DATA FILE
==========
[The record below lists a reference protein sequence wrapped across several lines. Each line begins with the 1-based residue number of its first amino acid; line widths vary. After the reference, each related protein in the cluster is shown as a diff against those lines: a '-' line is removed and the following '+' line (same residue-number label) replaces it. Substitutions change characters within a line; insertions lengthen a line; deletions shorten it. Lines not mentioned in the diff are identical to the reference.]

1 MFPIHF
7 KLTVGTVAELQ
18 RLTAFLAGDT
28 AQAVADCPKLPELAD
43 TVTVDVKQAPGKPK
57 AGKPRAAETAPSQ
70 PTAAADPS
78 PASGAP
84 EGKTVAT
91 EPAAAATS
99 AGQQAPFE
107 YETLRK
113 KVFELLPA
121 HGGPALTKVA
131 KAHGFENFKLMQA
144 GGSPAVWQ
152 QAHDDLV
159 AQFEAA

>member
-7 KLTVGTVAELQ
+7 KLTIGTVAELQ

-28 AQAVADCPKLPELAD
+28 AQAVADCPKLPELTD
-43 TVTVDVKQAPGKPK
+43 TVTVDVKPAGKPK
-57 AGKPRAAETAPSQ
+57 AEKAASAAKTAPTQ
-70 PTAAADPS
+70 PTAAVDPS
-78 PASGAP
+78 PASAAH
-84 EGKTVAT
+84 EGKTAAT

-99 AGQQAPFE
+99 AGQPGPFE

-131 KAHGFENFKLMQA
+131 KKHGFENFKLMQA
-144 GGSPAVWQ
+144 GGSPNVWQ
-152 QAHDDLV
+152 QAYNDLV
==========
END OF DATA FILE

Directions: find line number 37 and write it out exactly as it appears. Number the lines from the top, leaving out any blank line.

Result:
-131 KAHGFENFKLMQA